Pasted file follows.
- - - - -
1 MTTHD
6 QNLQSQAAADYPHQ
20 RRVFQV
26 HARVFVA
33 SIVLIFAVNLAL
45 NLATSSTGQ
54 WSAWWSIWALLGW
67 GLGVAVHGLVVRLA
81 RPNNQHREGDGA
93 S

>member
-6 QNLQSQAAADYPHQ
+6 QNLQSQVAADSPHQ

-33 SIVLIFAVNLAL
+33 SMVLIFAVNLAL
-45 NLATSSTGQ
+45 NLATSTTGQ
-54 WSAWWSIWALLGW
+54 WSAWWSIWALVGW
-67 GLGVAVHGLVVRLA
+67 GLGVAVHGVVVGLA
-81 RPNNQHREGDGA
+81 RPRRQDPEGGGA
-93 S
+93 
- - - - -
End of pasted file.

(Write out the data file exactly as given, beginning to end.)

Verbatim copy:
1 MTTHD
6 QNLQSQAAADYPHQ
20 RRVFQV
26 HARVFVA
33 SIVLIFAVNLAL
45 NLATSSTGQ
54 WSAWWSIWALLGW
67 GLGVAVHGLVVRLA
81 RPNNQHREGDGA
93 S

>member
-6 QNLQSQAAADYPHQ
+6 QNLQSQVAADSPHQ

-33 SIVLIFAVNLAL
+33 SMVLIFAVNLAL
-45 NLATSSTGQ
+45 NLATSTTGQ
-54 WSAWWSIWALLGW
+54 WSAWWSIWALVGW
-67 GLGVAVHGLVVRLA
+67 GLGVAVHGVVVGLA
-81 RPNNQHREGDGA
+81 RPRRQDPEGGGA
-93 S
+93 